The hub is where the selenium remote controls providing the different environments like chrome on ubuntu or IE on Windows register themselves. We can view the list of remote controls registered with the hub at http://localhost:4444/console

Now the available remote controls section in the hub console displays nothing  since we did not start any remote control yet.

 

Step 2. Launch of selenium remote controls:

To start a remote control open a new terminal and issue the below command:

ant launch-remote-control

Then, open the hub console http://localhost:4444/console . The selenium grid hub snapshot displays a remote control on port 5555 for firefox. This is the default environment if we do not specify our own.

We can configure more than one selenium remote control with the same port but more than one remote control cannot run tests on the same port. The reason behind this is simple. For example, more than one person can call the same phone number but cannot talk over the phone to the same person at the same time. Only one call can be answered on a single phone at a time. Similarly it is impossible to run tests in parallel on two selenium remote controls configured with the same port number. We need to configure each remote control with unique port numbers. How do we do this?

If we want to specify our own environment we need to use the Dport and Denvironment options as below:

ant -Dport=5556 -Denvironment=*chrome launch-remote-control

 

Step 3. Automatic environment setup:

Let’s create a bash script for automatically opening up new terminals and launching several remote controls with the desired environment. If you are working on windows you need to create a batch file instead of a bash script. The below script works only on ubuntu platform.

Navigate to the selenium grid directory and create the below bash script. Let’s call it run.sh

#!/bin/bash
gnome-terminal --title="Hub" -x bash -c "ant launch-hub"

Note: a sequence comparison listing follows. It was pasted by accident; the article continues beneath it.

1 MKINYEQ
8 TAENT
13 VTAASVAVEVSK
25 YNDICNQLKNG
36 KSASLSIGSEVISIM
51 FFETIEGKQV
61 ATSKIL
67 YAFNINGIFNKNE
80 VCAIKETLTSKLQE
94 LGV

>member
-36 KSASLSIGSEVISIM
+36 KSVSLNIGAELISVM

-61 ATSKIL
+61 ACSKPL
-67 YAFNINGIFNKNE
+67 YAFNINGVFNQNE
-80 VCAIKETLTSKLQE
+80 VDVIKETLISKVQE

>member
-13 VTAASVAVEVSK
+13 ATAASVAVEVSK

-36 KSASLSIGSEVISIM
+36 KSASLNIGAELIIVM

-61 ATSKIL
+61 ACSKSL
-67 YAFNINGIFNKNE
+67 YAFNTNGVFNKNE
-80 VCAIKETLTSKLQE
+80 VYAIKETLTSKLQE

sleep 150
echo "10 seconds wait over"
gnome-terminal --tab --title="Chrome" -x bash -c "ant -Dport=5555 -Denvironment=*chrome launch-remote-control" &amp;
gnome-terminal --tab --title="Firefox" -x bash -c "ant -Dport=5556 -Denvironment=*firefox launch-remote-control" &amp;
gnome-terminal --tab --title="Opera" -x bash -c "ant -Dport=5557 -Denvironment=*opera launch-remote-control"

The bash script opens a new gnome terminal called “Hub” and launches the selenium hub. It sleeps for 150 seconds waiting for the hub to get started. Depending on the time taken you can change the sleep period. The script then opens three other new terminals and registers three remote controls with the respective environments specified. On execution of the script the below output is got on http://localhost:4444/console page.

Now the environment is setup for selenium grid automation. Let’s write a simple selenium grid program.

 

 

Step 4. Creating a java project called giftShop:

 

Suppose you would like to cheer up your friend on her birthday and give her the best birthday party of all time. You are planning  to celebrate your friend’s birthday with balloons, cakes, ice creams and of course a birthday gift!. You are going to surprise your friend with “I have got something for you” from www.gifts.com in such a way that no one can ever put a price tag on the friendship. Let’s write a selenium program to test the display of birthday gifts page on www.gifts.com website on multiple browsers.

 

  1. In Eclipse create a new java project called “giftShop”. Click on Next button and click on the “Libraries” tab. Click on “Add External JARs” button. Select the testng and selenium server JAR files as below and click on finish button.

 

 

2. Now create a new TestNG class inside the giftShop project. In the source folder field, browse to /giftShop/src. Give the package name as giftShop and class name as giftBox. Click on finish button.

Step 5. Enable testing in parallel mode in multiple browsers:


Right click on the giftShop project. Click on “Convert into TestNG” option. “Generate testng.xml” window will get displayed. This option will be available only if the TestNG plugin for eclipse is installed. Select “tests” in parallel mode dropdown and click on Finish button.

 

To organize the project structure create a folder called config and place the generated testng.xml file in it.

In the testng.xml file we just created, specify the browser and port names with which we have configured our selenium remote control as in the below piece of code.

<?xml version="1.0" encoding="UTF-8"?>
<!DOCTYPE suite SYSTEM "http://testng.org/testng-1.0.dtd">
<suite name="Suite" parallel="tests">
	<test name="Chrome">
		<parameter name="selenium.host" value="localhost"/>
		<parameter name="selenium.port" value="5555"/>
		<parameter name="selenium.browser" value="*chrome"/>
		<parameter name="selenium.url" value="http://www.gifts.com/"/>
		<parameter name="bdayLink" value="//li[@id='nav-oc']/div/ul[3]/li[3]/a/b"/>
		<classes>
			<class name="giftShop.giftBox" />
		</classes>
	</test>
	<test name="Firefox">
		<parameter name="selenium.host" value="localhost"/>
		<parameter name="selenium.port" value="5556"/>
		<parameter name="selenium.browser" value="*firefox"/>
		<parameter name="selenium.url" value="http://www.gifts.com/"/>
		<parameter name="bdayLink" value="//li[@id='nav-oc']/div/ul[3]/li[3]/a/b"/>
		<classes>
			<class name="giftShop.giftBox" />
		</classes>
	</test>
	<test name="Opera">